I never felt for any living children the way I felt for those dead ones, not until Humphrey. But I felt for them because they saw the monster in an otherwise kind and honorable man. Kind and honorable. And every other beautiful word I can think of.

    Most of all, I see Keats, standing among the bodies, unable to accept what Will and I and every other vampire we knew had accepted within days of our transformation: the monster is not just within. The monster is not separate, is not containable or destroyable. We are the monsters.

    Will says that all human beings are monsters, but few ever have to face it.

    Keats couldn't.

    When I had broken everything there was to break, when I had cut long slashes on my thighs to watch them bleed someone else's blood, and cut them again when the slashes healed, when I hadn't slept or bathed or hunted in a week, Will found me. He had to break in the back window because I wouldn't open the door.

    I must have been terrifying-bloody, unwashed, half bald from ripping out my own hair as I slept, flicking a Bic lighter, trying to catch the carpet on fire. I was sobbing or screaming or growling, and I'm sure that when Will came in, I attacked him.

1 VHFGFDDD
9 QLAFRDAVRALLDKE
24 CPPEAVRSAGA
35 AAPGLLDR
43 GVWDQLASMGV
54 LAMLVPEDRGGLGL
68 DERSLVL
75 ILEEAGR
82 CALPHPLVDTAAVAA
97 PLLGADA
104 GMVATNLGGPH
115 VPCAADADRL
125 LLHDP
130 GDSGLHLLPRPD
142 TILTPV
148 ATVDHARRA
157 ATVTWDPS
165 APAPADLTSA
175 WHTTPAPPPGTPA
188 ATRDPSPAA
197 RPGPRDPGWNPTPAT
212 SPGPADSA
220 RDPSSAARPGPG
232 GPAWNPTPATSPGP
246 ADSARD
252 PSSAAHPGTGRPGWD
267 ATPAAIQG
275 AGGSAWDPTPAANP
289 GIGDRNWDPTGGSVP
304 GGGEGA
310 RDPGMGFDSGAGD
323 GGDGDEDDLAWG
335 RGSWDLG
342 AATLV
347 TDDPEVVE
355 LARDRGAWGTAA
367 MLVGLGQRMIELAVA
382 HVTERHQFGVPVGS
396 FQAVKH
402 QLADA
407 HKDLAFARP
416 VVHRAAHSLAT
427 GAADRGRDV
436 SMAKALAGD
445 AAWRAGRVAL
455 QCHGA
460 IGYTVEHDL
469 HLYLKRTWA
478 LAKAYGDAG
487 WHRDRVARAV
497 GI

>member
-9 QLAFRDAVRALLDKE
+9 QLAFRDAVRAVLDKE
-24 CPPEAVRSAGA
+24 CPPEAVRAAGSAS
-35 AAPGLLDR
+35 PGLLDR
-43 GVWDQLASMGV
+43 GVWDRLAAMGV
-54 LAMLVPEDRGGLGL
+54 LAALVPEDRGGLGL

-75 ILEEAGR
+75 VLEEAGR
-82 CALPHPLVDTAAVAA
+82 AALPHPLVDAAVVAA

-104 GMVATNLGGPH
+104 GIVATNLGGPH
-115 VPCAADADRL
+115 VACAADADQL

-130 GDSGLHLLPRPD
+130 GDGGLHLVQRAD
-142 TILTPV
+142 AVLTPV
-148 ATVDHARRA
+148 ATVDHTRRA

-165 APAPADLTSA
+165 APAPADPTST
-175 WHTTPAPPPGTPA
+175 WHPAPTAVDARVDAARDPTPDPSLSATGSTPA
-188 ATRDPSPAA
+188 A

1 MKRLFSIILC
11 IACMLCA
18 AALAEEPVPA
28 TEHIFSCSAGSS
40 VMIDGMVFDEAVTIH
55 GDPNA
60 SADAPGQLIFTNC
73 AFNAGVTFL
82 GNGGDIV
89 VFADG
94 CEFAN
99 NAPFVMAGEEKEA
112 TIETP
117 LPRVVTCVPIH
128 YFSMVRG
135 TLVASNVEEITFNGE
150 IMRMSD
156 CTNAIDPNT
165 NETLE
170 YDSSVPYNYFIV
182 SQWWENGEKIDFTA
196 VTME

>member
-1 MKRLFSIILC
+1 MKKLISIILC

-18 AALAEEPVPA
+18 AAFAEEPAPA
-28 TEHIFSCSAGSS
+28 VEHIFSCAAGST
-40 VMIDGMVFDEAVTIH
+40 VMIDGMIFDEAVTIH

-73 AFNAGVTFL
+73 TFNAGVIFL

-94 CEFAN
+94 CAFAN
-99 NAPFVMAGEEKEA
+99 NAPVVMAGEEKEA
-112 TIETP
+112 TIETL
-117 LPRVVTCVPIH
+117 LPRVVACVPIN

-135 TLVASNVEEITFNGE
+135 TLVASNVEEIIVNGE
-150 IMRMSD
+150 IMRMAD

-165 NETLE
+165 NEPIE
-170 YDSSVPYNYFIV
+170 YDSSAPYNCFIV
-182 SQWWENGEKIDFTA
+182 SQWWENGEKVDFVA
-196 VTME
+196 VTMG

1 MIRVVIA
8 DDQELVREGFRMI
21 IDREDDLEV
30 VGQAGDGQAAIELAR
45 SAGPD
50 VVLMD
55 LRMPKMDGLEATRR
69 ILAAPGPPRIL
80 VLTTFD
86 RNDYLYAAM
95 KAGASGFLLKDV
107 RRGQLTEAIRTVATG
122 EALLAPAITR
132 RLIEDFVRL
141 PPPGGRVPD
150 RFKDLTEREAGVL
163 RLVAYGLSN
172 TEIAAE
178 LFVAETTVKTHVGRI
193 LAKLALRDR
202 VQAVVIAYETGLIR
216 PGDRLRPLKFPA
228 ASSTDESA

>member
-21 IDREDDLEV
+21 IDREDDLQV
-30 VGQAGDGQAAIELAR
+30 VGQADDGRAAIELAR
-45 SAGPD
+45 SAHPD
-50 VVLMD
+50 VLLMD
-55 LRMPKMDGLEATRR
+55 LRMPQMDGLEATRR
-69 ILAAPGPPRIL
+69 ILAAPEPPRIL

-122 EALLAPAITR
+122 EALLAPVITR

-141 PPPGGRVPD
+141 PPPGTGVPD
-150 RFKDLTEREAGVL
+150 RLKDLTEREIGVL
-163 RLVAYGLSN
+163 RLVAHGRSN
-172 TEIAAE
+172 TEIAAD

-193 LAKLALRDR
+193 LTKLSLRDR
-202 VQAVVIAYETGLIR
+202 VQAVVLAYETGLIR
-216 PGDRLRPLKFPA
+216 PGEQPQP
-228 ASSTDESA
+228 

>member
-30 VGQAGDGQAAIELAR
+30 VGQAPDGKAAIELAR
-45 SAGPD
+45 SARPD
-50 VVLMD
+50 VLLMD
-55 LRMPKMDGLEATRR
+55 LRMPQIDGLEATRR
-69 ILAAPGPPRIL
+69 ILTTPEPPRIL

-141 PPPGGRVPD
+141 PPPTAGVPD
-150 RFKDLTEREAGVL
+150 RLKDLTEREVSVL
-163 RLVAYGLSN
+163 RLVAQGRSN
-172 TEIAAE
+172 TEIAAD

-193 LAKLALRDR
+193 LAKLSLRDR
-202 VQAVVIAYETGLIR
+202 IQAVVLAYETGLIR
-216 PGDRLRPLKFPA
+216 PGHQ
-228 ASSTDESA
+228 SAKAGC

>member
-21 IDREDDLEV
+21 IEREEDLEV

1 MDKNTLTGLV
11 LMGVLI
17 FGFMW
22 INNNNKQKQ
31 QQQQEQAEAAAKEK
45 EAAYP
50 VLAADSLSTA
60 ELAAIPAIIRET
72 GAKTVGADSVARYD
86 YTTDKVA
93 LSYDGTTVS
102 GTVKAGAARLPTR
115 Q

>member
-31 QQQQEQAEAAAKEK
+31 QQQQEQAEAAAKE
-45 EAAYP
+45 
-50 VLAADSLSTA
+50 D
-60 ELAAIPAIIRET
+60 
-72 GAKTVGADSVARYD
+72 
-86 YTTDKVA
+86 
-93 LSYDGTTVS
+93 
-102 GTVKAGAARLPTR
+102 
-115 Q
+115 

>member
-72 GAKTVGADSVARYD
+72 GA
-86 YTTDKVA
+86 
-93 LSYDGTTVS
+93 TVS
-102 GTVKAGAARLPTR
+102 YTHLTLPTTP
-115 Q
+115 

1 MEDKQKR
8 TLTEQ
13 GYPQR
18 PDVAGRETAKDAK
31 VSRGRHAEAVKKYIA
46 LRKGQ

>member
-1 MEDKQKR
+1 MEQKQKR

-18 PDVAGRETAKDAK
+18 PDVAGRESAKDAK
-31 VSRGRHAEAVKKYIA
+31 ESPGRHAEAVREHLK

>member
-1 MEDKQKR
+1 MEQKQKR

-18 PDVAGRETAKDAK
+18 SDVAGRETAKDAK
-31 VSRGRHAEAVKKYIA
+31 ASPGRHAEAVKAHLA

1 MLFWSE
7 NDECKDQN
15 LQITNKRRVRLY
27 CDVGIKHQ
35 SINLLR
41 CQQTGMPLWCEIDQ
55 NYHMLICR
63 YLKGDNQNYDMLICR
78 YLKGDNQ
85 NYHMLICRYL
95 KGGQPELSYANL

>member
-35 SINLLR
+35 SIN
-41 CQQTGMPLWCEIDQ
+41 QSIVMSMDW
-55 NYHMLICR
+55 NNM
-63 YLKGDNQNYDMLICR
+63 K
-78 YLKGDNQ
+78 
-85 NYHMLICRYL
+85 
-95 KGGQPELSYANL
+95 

But Will took me in his arms, and as always, always, held me, and whispered in my ear something I only half understood. All I remember now is the word, "hunt."

    So I hunted. I hunted at all times of day, women and men and children, barely registering their faces, hardly taking time to touch my lighter to their clothes before I hunted again.

    I grew strong. I ran between meals, feed and sprint, feed and sprint, until I was exhausted, then I slept wherever I was, devouring whoever woke me, whether policeman or social worker or potential thief. I slept, then fed and ran again.

    A cycle that seemed endless, but that never grew dull. And I never thought of stopping. I might never have stopped.

    But Will came again, again held me, again whispered, the voice forever in my head, "Come home, Annie."

    And I did.

    I went to Keats's and my little house, which Will had paid rent on for the year I spent wild in the city. Could it have been a whole year? He said it was, so it must have been.

    I went to the house, our house, and this time, I did get the carpet to catch fire. Carpet, then curtains, then furniture. Last, the sheets on our bed.

    I stood and watched until I was sure that every room would burn.

    I stood until the clothes on my body burned away and my flesh crackled.

    And I took nothing with me when I left, dropping even my lighter into the flames to hear the pop as the pressure changed, to see the burst of fire when the lighter fluid ignited.